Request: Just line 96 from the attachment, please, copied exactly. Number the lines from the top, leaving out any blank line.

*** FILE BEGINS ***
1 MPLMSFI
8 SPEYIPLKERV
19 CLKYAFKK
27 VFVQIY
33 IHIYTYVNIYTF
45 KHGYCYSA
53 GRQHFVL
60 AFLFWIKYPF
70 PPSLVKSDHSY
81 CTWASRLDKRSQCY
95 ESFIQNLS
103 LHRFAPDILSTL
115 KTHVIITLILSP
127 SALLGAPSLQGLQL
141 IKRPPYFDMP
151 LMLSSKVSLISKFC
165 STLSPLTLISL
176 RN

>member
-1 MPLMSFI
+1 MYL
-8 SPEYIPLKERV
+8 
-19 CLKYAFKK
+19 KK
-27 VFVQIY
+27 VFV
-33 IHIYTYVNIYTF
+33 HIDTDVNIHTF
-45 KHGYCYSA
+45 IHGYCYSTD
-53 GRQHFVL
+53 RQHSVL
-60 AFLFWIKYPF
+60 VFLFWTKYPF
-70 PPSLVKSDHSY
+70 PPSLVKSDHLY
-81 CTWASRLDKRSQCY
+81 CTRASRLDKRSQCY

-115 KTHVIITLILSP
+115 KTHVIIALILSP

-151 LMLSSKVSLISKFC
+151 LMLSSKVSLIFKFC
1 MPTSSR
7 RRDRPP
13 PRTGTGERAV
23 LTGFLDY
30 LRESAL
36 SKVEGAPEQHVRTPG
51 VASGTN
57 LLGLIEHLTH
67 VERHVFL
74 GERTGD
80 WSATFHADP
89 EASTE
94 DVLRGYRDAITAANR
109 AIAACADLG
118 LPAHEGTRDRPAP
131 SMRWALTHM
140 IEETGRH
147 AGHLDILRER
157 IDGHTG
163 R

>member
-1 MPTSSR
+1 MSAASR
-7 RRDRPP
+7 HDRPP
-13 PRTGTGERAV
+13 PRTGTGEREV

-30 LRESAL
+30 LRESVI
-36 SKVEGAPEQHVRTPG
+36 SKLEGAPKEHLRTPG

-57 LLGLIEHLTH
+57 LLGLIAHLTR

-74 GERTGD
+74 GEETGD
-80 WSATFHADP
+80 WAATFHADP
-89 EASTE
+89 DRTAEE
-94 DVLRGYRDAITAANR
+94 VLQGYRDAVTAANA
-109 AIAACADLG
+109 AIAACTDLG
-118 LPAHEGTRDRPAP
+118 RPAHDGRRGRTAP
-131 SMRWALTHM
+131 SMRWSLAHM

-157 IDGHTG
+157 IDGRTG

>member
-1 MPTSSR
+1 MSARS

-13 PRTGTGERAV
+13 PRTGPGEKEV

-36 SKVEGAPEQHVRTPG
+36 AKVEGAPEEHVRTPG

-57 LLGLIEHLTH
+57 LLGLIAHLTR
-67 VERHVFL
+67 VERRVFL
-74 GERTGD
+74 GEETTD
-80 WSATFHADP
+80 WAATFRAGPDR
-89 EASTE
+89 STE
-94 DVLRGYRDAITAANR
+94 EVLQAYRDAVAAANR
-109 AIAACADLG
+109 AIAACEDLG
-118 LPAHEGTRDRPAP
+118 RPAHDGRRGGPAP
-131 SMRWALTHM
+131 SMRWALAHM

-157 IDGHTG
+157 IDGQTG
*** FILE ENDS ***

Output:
-13 PRTGTGERAV